The NanoDots also have applications in the pharmaceutical industry as drug delivery agent and could one day replace metals such a gold or silver currently needed to penetrate cell membranes and deliver the active ingredient.

With several patents filed and several more pending, as well as a big smartphone company onboard as an investor, Myersdorf intends to have his company's products ready for marketing in 2015 and on sale in 2016. But don't rejoice too much just yet: StoreDot's new batteries will cost twice as much as the regular ones.

Read more on batteries

Topics: Emerging Tech, Hardware

Niv Lilien

About Niv Lilien

Niv Lilien is a senior technology writer, and the former technology section editor for ynetnews. Currently, Niv writes regularly for several of Israel's most prominent media outlets.

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  • Cost

    So the new battery is predicted to cost twice as much as the standard one we get at the moment.

    So for double the cost I can charge my device in a few seconds instead of hours and I get better longevity? Pretty much a no brainer, methinks.
  • I think they need to expand this into electric car industry.

    if what they say is true, ca nthis tech. scale to power up a car?
    if it makes the EV battery smaller too than you can fit more capacity into the same space and increase the EV range in the same time you are reducing the charging time.

    I can see now, a 100Mi range with 10 min recharge would be perfect setup.
    keep the current gas station just retrofit gradually to supply less gas but more charging spaces.
    • EV Application of StoreDot Tech

      My thoughts exactly.

      Beyond the transition from research to production, the 2X cost would be a roadblock. Battery cost is already 30% of the cost to produce an EV, so doubling the battery cost is a huge problem. An EV's cost penalty over petrofuel vehicles is already a volume limiter.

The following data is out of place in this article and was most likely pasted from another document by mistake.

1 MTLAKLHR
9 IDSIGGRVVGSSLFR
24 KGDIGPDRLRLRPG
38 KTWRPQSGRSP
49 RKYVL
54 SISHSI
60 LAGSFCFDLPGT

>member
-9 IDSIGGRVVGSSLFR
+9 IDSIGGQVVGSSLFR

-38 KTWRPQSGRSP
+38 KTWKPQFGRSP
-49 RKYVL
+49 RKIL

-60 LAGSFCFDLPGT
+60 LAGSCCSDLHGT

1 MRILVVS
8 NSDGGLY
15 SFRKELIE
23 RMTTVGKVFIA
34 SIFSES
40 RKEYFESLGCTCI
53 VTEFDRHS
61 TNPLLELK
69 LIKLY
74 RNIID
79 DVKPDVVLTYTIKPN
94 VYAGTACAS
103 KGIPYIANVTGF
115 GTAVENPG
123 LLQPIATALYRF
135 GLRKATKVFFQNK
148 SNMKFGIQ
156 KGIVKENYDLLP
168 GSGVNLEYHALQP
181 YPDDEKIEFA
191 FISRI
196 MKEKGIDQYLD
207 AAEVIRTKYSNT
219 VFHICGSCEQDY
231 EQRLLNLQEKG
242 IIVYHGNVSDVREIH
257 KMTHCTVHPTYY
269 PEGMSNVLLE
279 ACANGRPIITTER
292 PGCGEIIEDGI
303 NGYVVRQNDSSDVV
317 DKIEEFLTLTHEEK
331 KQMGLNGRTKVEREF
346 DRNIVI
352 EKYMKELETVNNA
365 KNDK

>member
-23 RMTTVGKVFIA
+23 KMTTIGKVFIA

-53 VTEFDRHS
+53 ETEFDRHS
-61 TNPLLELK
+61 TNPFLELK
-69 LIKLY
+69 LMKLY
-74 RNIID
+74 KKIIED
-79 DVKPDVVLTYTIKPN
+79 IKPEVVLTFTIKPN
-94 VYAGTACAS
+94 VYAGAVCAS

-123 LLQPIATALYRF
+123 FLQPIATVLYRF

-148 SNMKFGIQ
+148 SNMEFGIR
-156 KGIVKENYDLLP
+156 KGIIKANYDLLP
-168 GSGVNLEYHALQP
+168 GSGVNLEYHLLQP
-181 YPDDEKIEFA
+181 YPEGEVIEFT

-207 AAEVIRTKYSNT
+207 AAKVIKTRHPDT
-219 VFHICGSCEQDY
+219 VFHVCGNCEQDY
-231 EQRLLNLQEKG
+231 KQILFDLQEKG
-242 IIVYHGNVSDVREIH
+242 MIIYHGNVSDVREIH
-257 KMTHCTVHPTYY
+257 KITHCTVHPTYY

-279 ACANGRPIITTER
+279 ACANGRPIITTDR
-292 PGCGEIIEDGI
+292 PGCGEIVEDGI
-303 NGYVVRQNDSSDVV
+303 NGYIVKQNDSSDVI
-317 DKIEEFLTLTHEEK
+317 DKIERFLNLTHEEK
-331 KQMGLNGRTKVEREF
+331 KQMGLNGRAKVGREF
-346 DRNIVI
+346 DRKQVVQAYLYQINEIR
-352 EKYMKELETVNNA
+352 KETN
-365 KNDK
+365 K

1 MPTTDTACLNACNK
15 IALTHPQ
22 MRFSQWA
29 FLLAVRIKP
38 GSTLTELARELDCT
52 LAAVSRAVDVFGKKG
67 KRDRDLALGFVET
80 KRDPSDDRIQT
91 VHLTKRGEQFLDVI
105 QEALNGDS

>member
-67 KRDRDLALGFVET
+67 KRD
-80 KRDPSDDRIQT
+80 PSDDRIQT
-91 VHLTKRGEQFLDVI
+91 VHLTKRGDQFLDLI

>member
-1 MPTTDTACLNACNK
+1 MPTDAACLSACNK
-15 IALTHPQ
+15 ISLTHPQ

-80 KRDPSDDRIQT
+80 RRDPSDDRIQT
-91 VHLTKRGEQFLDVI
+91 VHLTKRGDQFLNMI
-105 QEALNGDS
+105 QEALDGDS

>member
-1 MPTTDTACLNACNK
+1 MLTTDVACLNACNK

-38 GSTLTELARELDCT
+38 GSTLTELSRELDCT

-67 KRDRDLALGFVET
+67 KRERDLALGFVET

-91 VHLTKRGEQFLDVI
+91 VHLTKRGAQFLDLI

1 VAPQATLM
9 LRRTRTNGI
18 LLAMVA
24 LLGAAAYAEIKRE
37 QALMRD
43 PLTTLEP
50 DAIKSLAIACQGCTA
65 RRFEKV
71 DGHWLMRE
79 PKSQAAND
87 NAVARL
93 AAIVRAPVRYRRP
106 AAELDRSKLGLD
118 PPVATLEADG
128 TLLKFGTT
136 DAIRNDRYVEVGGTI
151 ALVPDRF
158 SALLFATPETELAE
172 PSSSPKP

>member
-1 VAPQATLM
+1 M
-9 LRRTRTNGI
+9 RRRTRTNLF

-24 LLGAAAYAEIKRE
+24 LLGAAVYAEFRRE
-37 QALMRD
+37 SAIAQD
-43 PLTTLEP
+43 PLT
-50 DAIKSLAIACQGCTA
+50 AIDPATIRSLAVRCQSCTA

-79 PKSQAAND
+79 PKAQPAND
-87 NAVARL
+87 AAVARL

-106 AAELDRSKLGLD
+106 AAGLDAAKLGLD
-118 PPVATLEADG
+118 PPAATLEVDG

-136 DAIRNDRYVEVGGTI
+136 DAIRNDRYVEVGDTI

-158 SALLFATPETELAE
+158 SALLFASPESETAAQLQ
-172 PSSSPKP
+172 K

Maybe the quoted 2X cost penalty can be worked out over time and volume.
  • Can it be?

    I'll believe it when I see it in production.
  • This was on the News last night

    The battery was a brick connected to a S3 and the charger looked like the kind of device my dad used to charge his car battery with 40 years ago.

    Now I've read a bit more about the tech some of the issues I had about it have gone. All that's left is two very important questions.

    (1) Can they, and when will they, be able to produce it in a sensible usable size.

    (2) How much more is this going to cost ... because at the very least we wont be able to use USB ports for charging any more.

    Seems to me that this company has a good idea, but no marketable product and is looking for publicity to shake out some funding to help them get over this obvious hurdle.

    I wouldn't expect to see anything on the market for a long time.

    Due to size and power requirements, I would have thought that this technology would have been much more suited to début in electric cars rather than mobile phones. So I'm left wondering why they chose the mobile phone market.
  • Will tesla be interested?

    Imaging a magnetic induction station that your electric car batteries are charged while you are in the drive through for coffee or breakfast

    better yet, pull through a charging station that is similar to the toll booths ... perhaps driving 20 mph though the induction filed and 'batteries fully charged along with an appropriate charge on the credit card as well ... hmm ... would i be so concerned over the costs?

    wise frog
    Wise Frog
  • New innovations

    The process should now be applied to other uses, like home appliances and new methods.
    Which I do have many more ideas on how and where to apply them.
    Malcolm Manby